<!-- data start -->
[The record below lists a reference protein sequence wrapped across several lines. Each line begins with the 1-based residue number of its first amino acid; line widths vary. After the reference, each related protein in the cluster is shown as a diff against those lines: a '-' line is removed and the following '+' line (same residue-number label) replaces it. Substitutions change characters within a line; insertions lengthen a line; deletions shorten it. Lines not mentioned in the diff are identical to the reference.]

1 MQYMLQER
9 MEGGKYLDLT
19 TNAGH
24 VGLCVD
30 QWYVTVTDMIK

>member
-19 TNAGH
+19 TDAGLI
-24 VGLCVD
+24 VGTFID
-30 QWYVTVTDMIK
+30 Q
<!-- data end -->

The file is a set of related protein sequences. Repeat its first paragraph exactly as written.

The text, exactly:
[The record below lists a reference protein sequence wrapped across several lines. Each line begins with the 1-based residue number of its first amino acid; line widths vary. After the reference, each related protein in the cluster is shown as a diff against those lines: a '-' line is removed and the following '+' line (same residue-number label) replaces it. Substitutions change characters within a line; insertions lengthen a line; deletions shorten it. Lines not mentioned in the diff are identical to the reference.]